Exclusion criteria included preexisting significant disability defined by a modified Rankin Scale (mRS) score ≥2, a significant contralateral infarction, a severe secondary hemorrhagic infarction involving >50% of the MCA territory, any known coagulopathy (including use of recombinant tissue-type plasminogen activator), life expectancy <3 years or any serious illness that could confound treatment assessment, pregnancy, and any magnetic resonance imaging (MRI) contraindication.
Eligible patients were randomly assigned to receive standard medical therapy alone or standard medical therapy plus decompressive craniectomy and durotomy. For patients in the surgical group, decompressive craniectomy had to be done no later than 6 hours after randomization and up to 30 hours after the onset of symptoms.
Decompressive surgery consisted of a large hemicraniectomy that removed, ipsilateral to the stroke, a bone flap as large as possible including temporal, frontal, parietal, and some occipital bones. The dura had to be open, and duraplasty was left to the discretion of the neurosurgeon.
Standard Medical Therapy
In both groups of patients, standard medical therapy was based on published guidelines for the early management of patients with ischemic stroke.13–15 Non–evidence-based therapeutics such as hypothermia were discouraged. Continuous invasive intracranial pressure monitoring was not recommended. Endotracheal intubation was recommended to maintain adequate tissue oxygenation in patients with severely increased levels of intracranial pressure. It was also recommended to avoid factors that might exacerbate brain edema, including hyperthermia and hyperglycemia, and to keep the head of the bed elevated at 30° to assist venous drainage. Intravenous fluid restriction of 500 mL/d with normal saline was also recommended, but the use of intravenous glucose solutions was discouraged unless necessary. Administration of intravenous mannitol (0.25 to 0.5 g/kg) or furosemide was recommended only in patients whose condition was rapidly worsening because of brain edema, without additional recommendations on loading doses. Intravenous antihypertensive agents were recommended when systolic blood pressure was >220 mm Hg or diastolic blood pressure was >120 mm Hg. Prophylactic use of anticonvulsants was at the discretion of each investigating center.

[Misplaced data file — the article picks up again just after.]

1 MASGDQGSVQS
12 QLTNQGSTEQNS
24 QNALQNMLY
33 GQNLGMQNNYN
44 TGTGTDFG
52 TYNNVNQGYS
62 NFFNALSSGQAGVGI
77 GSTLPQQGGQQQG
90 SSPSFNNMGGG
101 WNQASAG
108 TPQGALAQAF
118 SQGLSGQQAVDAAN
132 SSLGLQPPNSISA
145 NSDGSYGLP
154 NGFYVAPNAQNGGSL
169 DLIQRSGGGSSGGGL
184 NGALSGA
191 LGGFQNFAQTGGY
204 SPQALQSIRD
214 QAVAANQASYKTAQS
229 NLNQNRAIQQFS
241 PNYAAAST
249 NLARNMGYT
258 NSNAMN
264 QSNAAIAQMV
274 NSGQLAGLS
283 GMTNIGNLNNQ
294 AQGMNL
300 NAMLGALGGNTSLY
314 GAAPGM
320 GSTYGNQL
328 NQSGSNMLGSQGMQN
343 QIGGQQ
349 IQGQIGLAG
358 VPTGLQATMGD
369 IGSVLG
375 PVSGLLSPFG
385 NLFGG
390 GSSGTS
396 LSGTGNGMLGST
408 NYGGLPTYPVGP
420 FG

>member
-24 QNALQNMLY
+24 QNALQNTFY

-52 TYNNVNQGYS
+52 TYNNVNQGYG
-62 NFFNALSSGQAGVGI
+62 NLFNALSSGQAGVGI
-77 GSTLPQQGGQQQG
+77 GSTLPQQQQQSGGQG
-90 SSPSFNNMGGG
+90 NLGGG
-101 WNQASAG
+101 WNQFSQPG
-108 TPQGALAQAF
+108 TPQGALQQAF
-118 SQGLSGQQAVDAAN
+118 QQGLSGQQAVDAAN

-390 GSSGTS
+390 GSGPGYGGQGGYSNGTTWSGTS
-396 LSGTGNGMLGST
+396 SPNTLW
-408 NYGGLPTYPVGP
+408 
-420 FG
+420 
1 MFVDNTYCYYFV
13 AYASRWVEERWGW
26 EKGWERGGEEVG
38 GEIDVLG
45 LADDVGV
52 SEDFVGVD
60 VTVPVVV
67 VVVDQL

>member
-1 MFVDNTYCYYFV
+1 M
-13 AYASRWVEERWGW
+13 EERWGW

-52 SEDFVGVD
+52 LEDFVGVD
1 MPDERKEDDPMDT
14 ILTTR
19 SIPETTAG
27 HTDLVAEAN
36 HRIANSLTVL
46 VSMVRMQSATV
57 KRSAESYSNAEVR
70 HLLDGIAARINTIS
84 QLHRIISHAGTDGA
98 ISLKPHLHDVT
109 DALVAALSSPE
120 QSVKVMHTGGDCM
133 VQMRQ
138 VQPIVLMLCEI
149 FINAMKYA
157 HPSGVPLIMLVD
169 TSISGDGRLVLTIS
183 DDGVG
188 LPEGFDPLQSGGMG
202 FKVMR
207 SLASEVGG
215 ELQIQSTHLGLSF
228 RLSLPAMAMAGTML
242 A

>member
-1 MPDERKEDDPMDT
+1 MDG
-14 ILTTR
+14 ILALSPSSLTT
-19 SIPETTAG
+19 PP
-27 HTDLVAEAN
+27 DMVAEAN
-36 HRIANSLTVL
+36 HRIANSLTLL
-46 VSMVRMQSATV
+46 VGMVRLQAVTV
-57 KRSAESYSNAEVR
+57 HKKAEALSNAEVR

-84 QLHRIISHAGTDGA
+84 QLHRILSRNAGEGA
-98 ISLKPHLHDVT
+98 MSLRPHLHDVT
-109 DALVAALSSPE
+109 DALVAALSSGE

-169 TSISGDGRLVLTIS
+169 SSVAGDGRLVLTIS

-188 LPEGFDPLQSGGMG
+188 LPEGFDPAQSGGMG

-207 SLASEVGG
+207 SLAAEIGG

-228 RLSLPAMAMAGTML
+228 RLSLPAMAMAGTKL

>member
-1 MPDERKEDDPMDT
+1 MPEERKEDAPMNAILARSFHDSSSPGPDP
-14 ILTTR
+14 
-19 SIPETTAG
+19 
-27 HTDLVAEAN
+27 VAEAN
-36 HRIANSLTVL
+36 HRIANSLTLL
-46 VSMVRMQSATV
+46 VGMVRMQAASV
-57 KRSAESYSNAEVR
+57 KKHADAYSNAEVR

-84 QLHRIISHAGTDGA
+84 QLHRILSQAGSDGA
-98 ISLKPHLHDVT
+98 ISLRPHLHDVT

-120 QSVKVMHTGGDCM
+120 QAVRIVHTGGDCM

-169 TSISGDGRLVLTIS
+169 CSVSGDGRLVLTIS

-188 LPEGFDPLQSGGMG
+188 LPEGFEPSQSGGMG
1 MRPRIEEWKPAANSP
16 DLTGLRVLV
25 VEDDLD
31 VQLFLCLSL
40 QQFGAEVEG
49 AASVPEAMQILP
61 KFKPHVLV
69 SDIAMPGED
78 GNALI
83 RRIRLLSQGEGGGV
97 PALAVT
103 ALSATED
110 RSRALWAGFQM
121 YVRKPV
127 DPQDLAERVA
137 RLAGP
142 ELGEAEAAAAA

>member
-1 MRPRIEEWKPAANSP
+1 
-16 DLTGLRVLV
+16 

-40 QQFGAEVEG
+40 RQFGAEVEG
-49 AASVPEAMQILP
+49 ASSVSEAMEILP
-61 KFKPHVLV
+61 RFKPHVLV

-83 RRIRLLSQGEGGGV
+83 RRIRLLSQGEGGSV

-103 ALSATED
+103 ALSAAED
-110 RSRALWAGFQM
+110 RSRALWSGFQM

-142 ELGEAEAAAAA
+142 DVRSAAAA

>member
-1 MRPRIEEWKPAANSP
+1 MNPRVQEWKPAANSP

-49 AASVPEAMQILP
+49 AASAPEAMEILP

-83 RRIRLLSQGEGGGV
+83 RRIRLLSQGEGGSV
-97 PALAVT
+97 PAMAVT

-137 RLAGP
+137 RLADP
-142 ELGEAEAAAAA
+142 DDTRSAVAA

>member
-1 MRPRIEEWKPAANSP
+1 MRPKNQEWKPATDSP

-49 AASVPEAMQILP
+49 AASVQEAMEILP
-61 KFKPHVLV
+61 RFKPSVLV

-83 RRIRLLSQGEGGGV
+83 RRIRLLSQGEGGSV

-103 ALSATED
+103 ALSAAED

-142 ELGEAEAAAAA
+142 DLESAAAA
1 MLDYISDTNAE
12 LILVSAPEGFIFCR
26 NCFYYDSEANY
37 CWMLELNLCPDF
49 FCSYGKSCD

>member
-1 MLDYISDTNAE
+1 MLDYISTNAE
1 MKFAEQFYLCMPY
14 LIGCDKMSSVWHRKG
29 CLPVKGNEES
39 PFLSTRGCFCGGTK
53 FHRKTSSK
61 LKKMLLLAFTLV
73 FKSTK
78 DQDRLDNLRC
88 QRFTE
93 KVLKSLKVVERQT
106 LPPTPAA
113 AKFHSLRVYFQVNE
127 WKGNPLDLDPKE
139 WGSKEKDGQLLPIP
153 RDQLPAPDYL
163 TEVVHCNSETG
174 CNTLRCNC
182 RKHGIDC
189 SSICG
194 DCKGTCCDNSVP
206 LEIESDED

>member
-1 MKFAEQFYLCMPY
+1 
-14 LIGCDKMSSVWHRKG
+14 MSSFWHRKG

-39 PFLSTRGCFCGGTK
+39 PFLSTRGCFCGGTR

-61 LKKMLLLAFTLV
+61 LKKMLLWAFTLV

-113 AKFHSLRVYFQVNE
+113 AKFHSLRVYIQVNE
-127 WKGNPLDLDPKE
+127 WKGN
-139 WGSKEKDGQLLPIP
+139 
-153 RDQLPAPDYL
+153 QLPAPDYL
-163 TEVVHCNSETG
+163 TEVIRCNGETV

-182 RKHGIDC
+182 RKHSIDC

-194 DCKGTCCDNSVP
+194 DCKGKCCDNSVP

Follow-Up and Assessment of End Points
The primary end point was a “favorable” functional outcome, defined by patient survival with an mRS score ≤3 at 6 months.16 Secondary end points were survival, a favorable functional outcome defined as an mRS score ≤3 or a Barthel Index >85 at 12 months, the National Institutes of Stroke Scale, and quality of life assessed by the French version of the Stroke Impact Scale 2.0 (SIS) at 12 months.17,18 The SIS consists of 8 domains, 4 physical domains (including strength, hand function, mobility, and activities of daily living/instrumental activities of daily living) and 4 psychosocial domains (including emotion, communication, memory, and social participation), and includes the patient’s global assessment of the percentage of recovery on a visual analog scale. The score of each domain ranges from 0 to 100, with 100 being the best.
Patients were assessed at study inclusion; at 7 days; at 4, 8, and 12 weeks; and at 3, 6, 9, and 12 months. At all visits after the 12-week visit, a neurologist blinded to the therapeutic arm assignment of the patient assessed the mRS (primary outcome). To keep the investigator neurologist blinded to therapeutic assignment, the head of each patient (in both groups) was covered with a surgical cap. Adverse events were recorded at each visit. For the surgical group, cranioplasty was not performed before the 6-month visit to avoid interfering with the evaluation of the primary outcome measure, unless the patient had reached the primary end point (mRS score ≤3) at an earlier visit.
Before inclusion into the study, all patients had a brain MRI performed in a head coil, including the following sequences: diffusion (b=1000 s/mm2), T2 fluid-attenuated inversion recovery, T2 gradient echo, and 3-dimensional time of flight. All images were acquired in the axial plane with a 6-mm section thickness, no gap, and 20 sections, thus ensuring whole brain coverage. The 3-dimensional time of flight sequence covered the intracranial carotid arteries to the MCAs.
DWI Infarct Volume Evaluation